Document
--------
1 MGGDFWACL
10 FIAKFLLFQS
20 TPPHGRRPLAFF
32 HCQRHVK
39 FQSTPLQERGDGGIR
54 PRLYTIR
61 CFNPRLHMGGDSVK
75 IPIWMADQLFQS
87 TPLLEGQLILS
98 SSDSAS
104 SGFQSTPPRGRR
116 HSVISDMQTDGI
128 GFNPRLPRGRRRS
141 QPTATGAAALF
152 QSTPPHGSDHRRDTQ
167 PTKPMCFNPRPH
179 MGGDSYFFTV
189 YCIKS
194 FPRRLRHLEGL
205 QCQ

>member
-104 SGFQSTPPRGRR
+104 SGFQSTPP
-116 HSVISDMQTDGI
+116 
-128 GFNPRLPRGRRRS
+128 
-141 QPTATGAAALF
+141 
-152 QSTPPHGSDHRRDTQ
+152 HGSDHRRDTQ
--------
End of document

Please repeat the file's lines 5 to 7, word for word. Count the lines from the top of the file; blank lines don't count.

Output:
39 FQSTPLQERGDGGIR
54 PRLYTIR
61 CFNPRLHMGGDSVK